Experimental comparison of four methods of end‐to‐side anastomosis with expanded polytetrafluoroethylene. BJS 2004; 91: 159-167.
Published: 9th December 2003
Authors: W. Trubel, H. Schima, M. Czerny, K. Perktold, M. G. Schimek, P. Polterauer et al.
Four established techniques of distal end‐to‐side anastomosis (direct anastomosis, Linton patch, Taylor patch and Miller cuff) were compared to investigate the local distribution of anastomotic intimal hyperplasia. The study aimed to elucidate whether mechanical factors or flow alterations are mainly responsible for the improved patency rates reported for vein cuff interposition techniques in infrainguinal arterial reconstructions using prosthetic graft material.
Thirty‐two expanded polytetrafluoroethylene (ePTFE) femoropopliteal bypass grafts were implanted in 16 sheep using the four anastomotic techniques. After 6 months the grafts were explanted and examined histologically. The local distribution of intimal hyperplasia was determined, particularly for areas of material transition and of high and low shear stress.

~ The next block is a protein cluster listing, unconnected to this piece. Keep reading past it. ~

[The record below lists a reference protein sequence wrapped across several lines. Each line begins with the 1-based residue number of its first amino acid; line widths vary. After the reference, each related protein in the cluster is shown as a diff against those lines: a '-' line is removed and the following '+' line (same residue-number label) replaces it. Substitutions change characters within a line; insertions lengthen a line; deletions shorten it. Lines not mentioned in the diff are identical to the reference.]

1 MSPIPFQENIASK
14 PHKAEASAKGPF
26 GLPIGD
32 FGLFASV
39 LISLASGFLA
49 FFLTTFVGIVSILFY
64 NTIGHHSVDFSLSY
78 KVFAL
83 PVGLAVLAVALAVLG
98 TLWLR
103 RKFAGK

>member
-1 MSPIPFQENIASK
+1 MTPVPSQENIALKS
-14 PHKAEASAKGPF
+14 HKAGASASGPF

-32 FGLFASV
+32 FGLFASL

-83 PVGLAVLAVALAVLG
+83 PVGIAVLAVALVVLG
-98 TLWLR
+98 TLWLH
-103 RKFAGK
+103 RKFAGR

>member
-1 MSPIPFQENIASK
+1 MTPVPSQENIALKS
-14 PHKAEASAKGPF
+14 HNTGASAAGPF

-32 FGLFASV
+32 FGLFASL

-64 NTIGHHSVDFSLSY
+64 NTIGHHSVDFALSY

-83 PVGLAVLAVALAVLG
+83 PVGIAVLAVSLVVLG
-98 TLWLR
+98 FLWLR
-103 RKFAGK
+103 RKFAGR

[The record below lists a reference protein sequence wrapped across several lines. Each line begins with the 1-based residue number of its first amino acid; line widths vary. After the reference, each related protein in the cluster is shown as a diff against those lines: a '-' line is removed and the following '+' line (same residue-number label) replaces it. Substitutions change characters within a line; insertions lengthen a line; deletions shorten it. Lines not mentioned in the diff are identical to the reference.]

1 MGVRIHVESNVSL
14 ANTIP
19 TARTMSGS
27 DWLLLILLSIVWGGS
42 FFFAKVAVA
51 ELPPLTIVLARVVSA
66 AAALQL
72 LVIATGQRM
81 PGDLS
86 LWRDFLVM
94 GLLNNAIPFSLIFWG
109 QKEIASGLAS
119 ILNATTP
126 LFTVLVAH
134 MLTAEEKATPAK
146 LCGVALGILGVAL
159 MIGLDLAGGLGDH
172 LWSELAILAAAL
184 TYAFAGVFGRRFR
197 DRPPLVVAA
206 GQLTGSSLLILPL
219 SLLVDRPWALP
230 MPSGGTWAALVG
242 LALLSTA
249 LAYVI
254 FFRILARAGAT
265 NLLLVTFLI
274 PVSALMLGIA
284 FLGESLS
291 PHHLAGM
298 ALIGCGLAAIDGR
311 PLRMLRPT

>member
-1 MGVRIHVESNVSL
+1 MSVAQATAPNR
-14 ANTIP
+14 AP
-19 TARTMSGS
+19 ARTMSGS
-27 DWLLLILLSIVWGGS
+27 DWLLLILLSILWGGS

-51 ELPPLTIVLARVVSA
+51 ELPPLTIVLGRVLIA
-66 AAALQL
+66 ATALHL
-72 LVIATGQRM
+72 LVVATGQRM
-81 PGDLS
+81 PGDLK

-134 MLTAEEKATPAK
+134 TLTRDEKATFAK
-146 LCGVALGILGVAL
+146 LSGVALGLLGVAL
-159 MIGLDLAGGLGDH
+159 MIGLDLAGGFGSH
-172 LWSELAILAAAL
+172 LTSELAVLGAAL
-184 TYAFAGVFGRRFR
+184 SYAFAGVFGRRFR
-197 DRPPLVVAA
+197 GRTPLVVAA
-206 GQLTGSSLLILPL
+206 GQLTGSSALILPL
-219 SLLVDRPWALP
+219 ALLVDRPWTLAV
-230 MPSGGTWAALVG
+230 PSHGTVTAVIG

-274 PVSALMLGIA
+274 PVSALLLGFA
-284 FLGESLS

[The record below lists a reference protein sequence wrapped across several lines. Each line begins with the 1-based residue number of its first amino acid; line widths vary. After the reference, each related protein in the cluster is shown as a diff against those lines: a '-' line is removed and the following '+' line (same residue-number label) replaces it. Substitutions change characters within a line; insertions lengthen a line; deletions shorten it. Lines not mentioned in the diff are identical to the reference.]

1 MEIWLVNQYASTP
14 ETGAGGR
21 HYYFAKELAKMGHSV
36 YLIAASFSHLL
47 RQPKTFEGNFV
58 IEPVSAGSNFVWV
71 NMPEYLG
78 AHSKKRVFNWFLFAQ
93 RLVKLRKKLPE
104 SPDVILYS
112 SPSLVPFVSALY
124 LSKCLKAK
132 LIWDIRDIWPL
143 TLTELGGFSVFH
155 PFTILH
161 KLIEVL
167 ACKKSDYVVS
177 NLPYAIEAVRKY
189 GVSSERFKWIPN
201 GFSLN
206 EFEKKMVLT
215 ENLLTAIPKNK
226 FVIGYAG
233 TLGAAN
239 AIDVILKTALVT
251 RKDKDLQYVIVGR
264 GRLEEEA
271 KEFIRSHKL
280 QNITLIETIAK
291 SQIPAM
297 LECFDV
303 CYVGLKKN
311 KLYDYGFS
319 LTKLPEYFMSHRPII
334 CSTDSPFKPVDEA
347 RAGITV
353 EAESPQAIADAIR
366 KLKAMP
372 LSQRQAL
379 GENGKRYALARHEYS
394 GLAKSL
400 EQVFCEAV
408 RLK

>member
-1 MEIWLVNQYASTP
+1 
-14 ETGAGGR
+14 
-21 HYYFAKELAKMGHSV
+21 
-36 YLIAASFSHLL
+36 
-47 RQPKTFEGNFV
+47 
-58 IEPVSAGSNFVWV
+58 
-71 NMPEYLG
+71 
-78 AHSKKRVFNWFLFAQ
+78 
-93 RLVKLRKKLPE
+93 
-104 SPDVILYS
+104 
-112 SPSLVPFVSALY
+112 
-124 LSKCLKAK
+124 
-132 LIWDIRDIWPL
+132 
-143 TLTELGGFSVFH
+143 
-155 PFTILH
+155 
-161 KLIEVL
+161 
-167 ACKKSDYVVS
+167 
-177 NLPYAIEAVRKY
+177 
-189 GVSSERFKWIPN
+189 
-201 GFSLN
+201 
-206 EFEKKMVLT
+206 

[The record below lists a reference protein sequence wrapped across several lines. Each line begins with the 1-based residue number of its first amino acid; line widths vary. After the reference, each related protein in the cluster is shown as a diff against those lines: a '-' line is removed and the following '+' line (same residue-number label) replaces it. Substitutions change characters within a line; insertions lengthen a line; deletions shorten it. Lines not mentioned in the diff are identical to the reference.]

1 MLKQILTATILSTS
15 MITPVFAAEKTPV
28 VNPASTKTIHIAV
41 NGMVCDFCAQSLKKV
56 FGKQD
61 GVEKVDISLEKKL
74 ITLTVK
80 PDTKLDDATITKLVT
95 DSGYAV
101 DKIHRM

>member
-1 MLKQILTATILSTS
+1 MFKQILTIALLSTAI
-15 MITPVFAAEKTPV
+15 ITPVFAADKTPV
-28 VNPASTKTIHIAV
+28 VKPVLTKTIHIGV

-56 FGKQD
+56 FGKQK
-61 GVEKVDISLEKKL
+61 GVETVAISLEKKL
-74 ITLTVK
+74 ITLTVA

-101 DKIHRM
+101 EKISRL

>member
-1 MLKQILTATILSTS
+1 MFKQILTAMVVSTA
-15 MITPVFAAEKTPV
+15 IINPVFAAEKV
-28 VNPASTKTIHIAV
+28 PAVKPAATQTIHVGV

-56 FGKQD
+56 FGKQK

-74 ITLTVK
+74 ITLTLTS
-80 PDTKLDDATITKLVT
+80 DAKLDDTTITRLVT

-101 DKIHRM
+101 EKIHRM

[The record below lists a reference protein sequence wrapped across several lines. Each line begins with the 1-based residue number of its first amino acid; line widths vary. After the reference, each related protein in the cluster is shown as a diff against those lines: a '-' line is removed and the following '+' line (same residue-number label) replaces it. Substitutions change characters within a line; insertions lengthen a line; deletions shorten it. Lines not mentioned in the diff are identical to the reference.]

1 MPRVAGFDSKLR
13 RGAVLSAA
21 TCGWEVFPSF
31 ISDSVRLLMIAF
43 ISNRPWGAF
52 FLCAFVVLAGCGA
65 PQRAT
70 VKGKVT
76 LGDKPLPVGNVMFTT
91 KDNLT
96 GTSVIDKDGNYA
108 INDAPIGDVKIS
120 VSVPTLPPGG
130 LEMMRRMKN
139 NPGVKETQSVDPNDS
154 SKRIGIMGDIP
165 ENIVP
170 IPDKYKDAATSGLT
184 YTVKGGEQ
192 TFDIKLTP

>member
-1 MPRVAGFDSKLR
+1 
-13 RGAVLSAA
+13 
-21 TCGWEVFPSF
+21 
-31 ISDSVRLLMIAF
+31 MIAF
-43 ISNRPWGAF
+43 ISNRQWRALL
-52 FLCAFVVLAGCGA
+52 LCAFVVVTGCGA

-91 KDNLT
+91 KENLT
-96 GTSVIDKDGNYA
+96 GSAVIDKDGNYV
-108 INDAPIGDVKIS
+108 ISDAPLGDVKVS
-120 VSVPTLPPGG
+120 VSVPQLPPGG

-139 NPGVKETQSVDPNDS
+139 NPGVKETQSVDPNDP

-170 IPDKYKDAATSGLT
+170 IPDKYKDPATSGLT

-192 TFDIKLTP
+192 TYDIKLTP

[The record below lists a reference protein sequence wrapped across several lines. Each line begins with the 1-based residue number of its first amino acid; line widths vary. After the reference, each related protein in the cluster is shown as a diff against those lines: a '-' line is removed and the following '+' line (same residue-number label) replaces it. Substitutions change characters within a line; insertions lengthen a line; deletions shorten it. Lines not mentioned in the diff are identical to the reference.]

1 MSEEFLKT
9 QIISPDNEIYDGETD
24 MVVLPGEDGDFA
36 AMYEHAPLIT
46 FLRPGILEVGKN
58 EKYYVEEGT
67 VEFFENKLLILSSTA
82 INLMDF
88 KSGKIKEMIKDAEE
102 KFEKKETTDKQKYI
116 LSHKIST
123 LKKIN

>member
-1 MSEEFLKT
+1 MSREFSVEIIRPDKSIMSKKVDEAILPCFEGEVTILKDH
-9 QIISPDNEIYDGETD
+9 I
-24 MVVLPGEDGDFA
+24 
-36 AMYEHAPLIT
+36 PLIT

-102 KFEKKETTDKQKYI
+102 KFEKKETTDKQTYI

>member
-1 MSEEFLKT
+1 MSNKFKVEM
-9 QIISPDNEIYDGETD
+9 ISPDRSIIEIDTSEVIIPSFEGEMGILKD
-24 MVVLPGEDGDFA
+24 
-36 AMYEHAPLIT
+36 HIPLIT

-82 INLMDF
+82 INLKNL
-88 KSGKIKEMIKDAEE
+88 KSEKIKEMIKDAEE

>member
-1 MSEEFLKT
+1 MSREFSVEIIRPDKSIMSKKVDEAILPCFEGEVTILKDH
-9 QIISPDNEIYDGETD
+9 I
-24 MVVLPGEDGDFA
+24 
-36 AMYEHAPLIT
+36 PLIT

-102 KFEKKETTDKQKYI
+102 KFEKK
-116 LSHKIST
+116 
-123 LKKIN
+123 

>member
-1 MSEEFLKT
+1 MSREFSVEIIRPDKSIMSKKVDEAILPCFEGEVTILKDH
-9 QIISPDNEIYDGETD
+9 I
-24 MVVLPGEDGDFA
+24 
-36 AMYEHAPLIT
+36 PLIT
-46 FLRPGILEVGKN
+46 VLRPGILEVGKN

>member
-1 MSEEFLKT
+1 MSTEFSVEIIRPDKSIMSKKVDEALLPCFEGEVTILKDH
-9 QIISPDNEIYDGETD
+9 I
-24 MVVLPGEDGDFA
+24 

The mean amount and distribution of intimal hyperplasia were similar for all anastomotic types. Intimal hyperplasia was greatest along all transitions between ePTFE and venous patches, and between ePTFE and recipient artery. It was lower along the transitions between venous patches and artery, and was lowest at the host artery floor.
Vein interposition did not reduce anastomotic intimal hyperplasia and did not change the distribution patterns of hyperplasia, which were influenced mainly by mechanical factors. The effect of vein interposition is to move areas of maximum intimal hyperplasia away from the small recipient artery up to the more capacious graft‐patch anastomosis. Copyright © 2003 British Journal of Surgery Society Ltd. Published by John Wiley & Sons, Ltd.Full text